No. 06-3580-ag.United States Court of Appeals, Second Circuit.
February 11, 2008.
UPON DUE CONSIDERATION of this petition for review of a decision of the Board of Immigration Appeals (“BIA”), it is hereby ORDERED, ADJUDGED, AND DECREED, that the petition is DENIED.
You Liang Huang, Pro Se, Brooklyn, New York, for petitioner.
Peter D. Keisler, Assistant Attorney, General, Civil Division, Aviva L., Poczter, Senior Litigation Counsel, Melissa S. Leibman, Trial Attorney, United States Department of Justice, Office of Immigration Litigation, Washington, District of Columbia, for Respondent.
PRESENT: Hon. DENNIS JACOBS, Chief Judge, Hon. ROBERT D. SACK, Hon. PETER W. HALL, Circuit Judges.
Petitioner You Liang Huang, a citizen of China, seeks review of the July 5, 2006 order of the BIA affirming the March 3, 2005 decision of Immigration Judge (“IJ”) Gabriel C. Videla denying Huang’s application for asylum, withholding of removal, and relief under the Convention Against Torture (“CAT”). In re You Liang Huang, No. A96 395 384 (B.I.A. Jul. 5, 2006) aff’g No. A96 395 384 (Immig. Ct. N.Y. City Mar. 3, 2005). We assume the parties’ familiarity with the underlying facts and procedural history of the case.
When the BIA agrees with the IJ’s conclusion that a petitioner is not credible and, without rejecting any of the IJ’s grounds for decision, emphasizes particular aspects of that decision, this Court reviews the IJ’s decision including the portions not explicitly discussed by the BIA. Yun-Zui Guan v. Gonzales, 432 F.3d 391, 394 (2d Cir. 2005). The Court reviews the agency’s factual findings, including adverse credibility determinations, under the substantial evidence standard, treating them as “conclusive unless any reasonable adjudicator would be compelled to conclude to the contrary.”8 U.S.C. § 1252(b)(4)(B); Manzur v. U.S. Dep’t of Homeland Sec., 494 F.3d 281, 289 (2d Cir. 2007) (quoting section 1252(B)(4)(b); internal quotation marks omitted). However, we will vacate and remand for new findings if the agency’s reasoning or its fact-finding process was sufficiently flawed Cao He Lin v. U.S. Dep’t of Justice, 428 F.3d 391, 406
(2d Cir. 2005); Tian-Yong Chen v. INS, 359 F.3d 121, 129
(2d Cir. 2004). We review de novo questions of law and the application of law to fact. See, e.g., Secaida-Rosales v. INS, 331 F.3d 297, 307 (2d Cir. 2003).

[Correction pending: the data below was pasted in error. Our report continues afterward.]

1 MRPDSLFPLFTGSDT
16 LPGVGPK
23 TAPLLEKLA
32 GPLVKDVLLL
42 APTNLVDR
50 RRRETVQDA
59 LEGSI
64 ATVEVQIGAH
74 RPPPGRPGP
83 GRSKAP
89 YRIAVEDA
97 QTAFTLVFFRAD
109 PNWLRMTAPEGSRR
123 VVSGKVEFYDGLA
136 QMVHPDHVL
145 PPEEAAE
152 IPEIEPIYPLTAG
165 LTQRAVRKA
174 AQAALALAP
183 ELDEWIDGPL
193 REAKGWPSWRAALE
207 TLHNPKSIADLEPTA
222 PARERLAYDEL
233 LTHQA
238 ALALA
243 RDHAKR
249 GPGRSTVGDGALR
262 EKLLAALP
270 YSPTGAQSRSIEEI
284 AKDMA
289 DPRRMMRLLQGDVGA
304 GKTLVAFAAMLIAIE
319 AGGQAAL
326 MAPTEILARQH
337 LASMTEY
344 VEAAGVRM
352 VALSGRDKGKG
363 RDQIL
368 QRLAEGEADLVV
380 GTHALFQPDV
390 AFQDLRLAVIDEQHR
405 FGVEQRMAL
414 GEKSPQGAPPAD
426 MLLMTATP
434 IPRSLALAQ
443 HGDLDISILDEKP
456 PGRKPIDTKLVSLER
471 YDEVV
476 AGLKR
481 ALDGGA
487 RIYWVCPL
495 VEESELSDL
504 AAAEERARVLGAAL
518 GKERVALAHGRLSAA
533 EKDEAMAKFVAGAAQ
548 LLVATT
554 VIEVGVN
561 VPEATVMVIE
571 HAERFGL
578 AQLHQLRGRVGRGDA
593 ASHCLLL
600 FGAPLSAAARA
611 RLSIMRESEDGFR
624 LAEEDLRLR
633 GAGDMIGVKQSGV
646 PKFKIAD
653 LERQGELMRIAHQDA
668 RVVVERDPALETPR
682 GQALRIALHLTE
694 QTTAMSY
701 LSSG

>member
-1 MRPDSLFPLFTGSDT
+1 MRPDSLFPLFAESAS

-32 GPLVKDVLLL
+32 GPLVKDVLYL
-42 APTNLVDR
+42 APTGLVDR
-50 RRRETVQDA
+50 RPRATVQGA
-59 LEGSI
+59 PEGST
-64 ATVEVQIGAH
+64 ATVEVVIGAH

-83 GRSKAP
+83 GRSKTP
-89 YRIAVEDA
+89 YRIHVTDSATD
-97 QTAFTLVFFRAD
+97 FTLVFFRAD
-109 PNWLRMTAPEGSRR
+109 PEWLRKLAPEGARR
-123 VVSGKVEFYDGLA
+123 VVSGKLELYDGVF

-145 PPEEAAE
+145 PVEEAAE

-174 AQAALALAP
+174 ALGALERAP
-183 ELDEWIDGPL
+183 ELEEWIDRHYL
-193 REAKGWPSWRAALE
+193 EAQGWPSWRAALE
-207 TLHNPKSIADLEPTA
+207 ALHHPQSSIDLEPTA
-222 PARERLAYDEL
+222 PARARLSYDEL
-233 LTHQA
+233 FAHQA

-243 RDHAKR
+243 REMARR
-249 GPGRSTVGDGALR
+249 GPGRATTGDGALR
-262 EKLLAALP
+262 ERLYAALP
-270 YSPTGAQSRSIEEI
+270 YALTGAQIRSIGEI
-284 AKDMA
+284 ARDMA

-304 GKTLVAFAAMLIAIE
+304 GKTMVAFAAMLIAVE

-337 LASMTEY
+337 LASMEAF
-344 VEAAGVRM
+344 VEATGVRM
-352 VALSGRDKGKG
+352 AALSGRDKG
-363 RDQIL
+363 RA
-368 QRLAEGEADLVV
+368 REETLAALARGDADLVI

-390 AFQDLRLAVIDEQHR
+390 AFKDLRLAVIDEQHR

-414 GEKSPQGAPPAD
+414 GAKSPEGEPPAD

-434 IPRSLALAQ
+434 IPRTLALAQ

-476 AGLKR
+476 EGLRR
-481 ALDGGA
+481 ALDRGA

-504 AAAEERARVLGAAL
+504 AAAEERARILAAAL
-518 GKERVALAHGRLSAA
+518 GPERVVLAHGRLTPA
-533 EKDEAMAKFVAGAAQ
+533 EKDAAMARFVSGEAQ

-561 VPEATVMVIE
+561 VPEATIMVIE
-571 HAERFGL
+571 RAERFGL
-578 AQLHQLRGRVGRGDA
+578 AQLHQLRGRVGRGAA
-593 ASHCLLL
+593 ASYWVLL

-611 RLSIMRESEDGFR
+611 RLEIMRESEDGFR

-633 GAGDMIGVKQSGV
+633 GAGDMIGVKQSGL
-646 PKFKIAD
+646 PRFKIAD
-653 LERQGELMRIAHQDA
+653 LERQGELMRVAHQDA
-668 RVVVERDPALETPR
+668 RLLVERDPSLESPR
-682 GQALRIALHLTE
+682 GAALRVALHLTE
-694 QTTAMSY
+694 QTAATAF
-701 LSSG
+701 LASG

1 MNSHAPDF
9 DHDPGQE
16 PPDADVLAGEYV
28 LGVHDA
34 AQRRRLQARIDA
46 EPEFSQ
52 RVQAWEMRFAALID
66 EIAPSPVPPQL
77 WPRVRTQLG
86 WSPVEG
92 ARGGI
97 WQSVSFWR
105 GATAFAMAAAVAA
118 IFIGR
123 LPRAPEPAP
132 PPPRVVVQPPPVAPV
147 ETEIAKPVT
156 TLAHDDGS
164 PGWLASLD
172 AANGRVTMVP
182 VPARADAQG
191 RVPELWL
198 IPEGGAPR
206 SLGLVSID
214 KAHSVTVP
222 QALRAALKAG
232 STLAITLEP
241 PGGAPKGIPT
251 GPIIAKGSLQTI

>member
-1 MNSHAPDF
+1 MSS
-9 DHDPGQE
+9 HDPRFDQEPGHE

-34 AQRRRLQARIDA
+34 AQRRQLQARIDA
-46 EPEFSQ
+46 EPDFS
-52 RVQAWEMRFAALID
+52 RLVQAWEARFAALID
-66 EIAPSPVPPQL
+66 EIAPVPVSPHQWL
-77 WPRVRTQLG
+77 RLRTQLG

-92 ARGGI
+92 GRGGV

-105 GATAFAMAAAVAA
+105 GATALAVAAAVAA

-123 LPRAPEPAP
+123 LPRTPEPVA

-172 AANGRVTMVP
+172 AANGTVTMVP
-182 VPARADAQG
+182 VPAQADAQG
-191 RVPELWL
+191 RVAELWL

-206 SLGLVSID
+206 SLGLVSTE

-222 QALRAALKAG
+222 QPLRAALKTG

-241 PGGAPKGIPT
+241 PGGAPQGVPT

Spouses of individuals persecuted under a coercive family planning policy are not per se eligible for asylum Shi Liang Lin v. U.S. Dep’t of Justice, 494 F.3d 296, 299-301 (2d Cir. 2007) (per curiam). Such individuals may establish eligibility for asylum, however, by demonstrating past persecution based on their own “other resistance” to a coercive population control program or a well-founded fear that he or she will be subjected to persecution for such “resistance.” Id. at 314 (citing 8 U.S.C. § 1101(a)(42)). But we conclude that the IJ’s adverse credibility finding, supported by substantial evidence, precludes any such claim
The IJ properly supported its adverse credibility finding with several material inconsistencies between Huang’s testimony and the documentary evidence in the record. For example, Huang testified that his wife was subjected to a forced abortion but failed to mention that incident in either his airport or credible fear interviews. Similarly, while Huang testified that he and his wife were fined a sum of 3,000
RMB when the Chinese government discovered that his wife was pregnant a second time, his asylum application does not mention such an assertion. These discrepancies provide substantial evidence in support of the agency’s adverse credibility finding Tu Lin v. Gonzales, 446 F.3d 395, 402 (2d Cir. 2006).
The IJ also based his adverse credibility determination on his observation of Huang’s demeanor during his testimony. The IJ specifically noted instances where Huang was unresponsive to the specific questions that were asked, and observed that he “simply related information” that he appeared to have memorized. We accord deference to such findings. See Zhou Yun Zhang v. INS, 386 F.3d 66, 73 (2d Cir. 2004).
Finally, the IJ found implausible Huang’s testimony that he and his wife waited eighteen years to have her IUD removed when they wanted to have another child and his wife had experienced complications from wearing the device. The IJ further noted that Huang’s explanations for this testimony were themselves inconsistent. We are not left with the “firm conviction” that the IJ’s finding, which was tethered to the record, was in error. See Wensheng Yan v. Mukasey, 509 F.3d 63, 66-67
(2d Cir. 2007); Siewe v. Gonzales, 480 F.3d 160, 168-69
(2d Cir. 2007).
Because Huang failed to establish past persecution due to his incredible testimony, he was not entitled to the presumption of a well-founded fear of future persecution. See 8 C.F.R. § 1208.13(b)(1). And because he was found not credible, Huang failed to show the necessary subjective basis for a well-founded fear of future persecution. Ramsameachire v. Ashcroft, 357 F.3d 169, 183 (2d Cir. 2004). Thus, the agency’s denial of asylum was proper. In addition, because Huang’s claim for withholding of removal was premised on the same factual basis as his asylum claim, the adverse credibility determination as to his asylum claim necessarily precludes success on his withholding of removal and CAT claims. See Paul v. Gonzales, 444 F.3d 148, 156-57 (2d Cir. 2006) (Withholding) Xue Hong Yang v. U.S. Dep’t of Justice, 426 F.3d 520, 523 (2d Cir. 2005) (CAT).
For the foregoing reasons, the petition for review is DENIED. Having completed our review, the pending motion for a stay of removal in this petition is DISMISSED as moot.